When choosing a Medicare plan, one important factor to consider is finding doctors who accepts Medicare near you. No matter if you are looking for a clinic, hospital, new doctor, or if you just want to keep the doctor you’ve been seeing, finding out who takes Medicare is important. It all comes down to doing a little research before you schedule your next appointment and asking the right questions at your next visit.
Keep reading to learn more about finding a doctor that accepts Medicare near you and why it matters.
Of course, you can see a doctor who does not accept Medicare, but you may be charged a higher rate for your visit and any services you receive. This means your healthcare may be considerably more expensive.
By choosing a doctor that accepts Medicare, you’ll ensure you are charged the negotiated and acceptable rate. Your doctor’s office will also bill Medicare for your visit. In most cases, a doctor that accepts Medicare will also wait to hear back from Medicare before asking you to pay any cost difference if appropriate.
There are a few simple ways to find a doctor who accepts your Medicare plan:
- Visit Physician Compare: The Centers for Medicare & Medicaid Services (CMS) has a tool that allows you to look up doctors near you and compare them side-by-side.
- Check the Medicare website: The official Medicare website has many resources for finding providers and facilities that accept Medicare near you. For example, you can find and compare hospitals or other providers and search what services are covered by your Medicare plan.
- Check your insurance company provider listings: Medigap and Medicare Advantage are Medicare plans provided through private insurance companies. To find doctors that accept these forms of coverage, you’ll need to check with your selected provider for a listing.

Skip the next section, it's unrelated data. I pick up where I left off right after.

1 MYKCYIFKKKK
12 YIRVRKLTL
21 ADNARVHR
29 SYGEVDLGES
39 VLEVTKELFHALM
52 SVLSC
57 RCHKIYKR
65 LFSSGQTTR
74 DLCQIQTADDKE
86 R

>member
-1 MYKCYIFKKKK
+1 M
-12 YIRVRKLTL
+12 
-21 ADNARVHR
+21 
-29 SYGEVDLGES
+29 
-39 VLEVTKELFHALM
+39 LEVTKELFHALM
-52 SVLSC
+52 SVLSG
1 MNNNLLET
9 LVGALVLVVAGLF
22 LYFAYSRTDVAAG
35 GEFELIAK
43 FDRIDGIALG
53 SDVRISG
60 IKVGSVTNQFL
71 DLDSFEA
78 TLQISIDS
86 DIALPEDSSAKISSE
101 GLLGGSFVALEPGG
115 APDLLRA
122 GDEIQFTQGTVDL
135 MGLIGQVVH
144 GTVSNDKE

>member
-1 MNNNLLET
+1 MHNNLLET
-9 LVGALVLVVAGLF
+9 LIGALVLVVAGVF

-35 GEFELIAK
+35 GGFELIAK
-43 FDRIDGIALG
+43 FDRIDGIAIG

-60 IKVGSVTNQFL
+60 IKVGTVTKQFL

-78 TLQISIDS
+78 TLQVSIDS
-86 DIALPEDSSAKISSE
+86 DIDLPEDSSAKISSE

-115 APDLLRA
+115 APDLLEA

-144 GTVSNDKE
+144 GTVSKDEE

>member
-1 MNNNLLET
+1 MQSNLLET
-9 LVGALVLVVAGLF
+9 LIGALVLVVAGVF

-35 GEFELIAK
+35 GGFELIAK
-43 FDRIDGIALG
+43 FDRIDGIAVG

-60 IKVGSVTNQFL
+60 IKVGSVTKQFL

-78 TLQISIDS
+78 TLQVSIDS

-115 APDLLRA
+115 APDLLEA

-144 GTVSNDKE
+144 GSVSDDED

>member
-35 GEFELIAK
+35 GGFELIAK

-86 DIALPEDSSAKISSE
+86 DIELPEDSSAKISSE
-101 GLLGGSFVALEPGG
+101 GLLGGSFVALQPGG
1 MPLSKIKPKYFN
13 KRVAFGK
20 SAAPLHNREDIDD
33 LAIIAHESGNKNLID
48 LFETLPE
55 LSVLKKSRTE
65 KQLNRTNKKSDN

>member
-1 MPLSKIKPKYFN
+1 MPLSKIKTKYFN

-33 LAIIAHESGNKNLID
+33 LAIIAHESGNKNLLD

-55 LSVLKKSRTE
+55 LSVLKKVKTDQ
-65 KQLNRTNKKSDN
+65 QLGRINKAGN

- Check your network: If your Medicare coverage is provided through an insurance provider with a network of doctors and hospitals, check with the company to be sure your doctor is in their network This can be done by calling your insurance provider or checking their website.
- Ask trusted friends and family members: If you have any friends or family members who also use Medicare, ask them about their healthcare providers. How attentive is the doctor? Does the office handle their requests promptly and with ease? Do they have convenient hours?
A Primary Care Physician (PCP) is the doctor you see regularly. Your PCP generally provides the very first level of care you receive, such as check-ups, non-emergency appointments, and routine or annual exams.
Many people prefer to have a dedicated PCP so that they always know who they’re seeing for their appointment. Having a doctor who already knows your history and health goals can make appointments feel more effective and fruitful while eliminating anxiety around surprises.
Some private insurance companies may require customers to have one PCP who must approve and make referrals to other specialists or diagnostic procedures and tests.
Not every Medicare plan requires you to choose a primary care physician. If you’d rather not limit yourself to one office and one doctor, then you can continue to see other doctors who accept Medicare.
However, if you join a Medicare HMO through a Medigap or Medicare Advantage plan, you may need to choose a PCP. This is because your PCP may be responsible for referring you to a specialist for care through your HMO.
For most people, having a doctor they trust who is located conveniently is an important part of their healthcare. While it is an extra step, it’s important to verify that your doctor accepts Medicare coverage to ensure you get the most from your Medicare benefits.
The information on this website may assist you in making personal decisions about insurance, but it is not intended to provide advice regarding the purchase or use of any insurance or insurance products. Healthline Media does not transact the business of insurance in any manner and is not licensed as an insurance company or producer in any U.S. jurisdiction. Healthline Media does not recommend or endorse any third parties that may transact the business of insurance.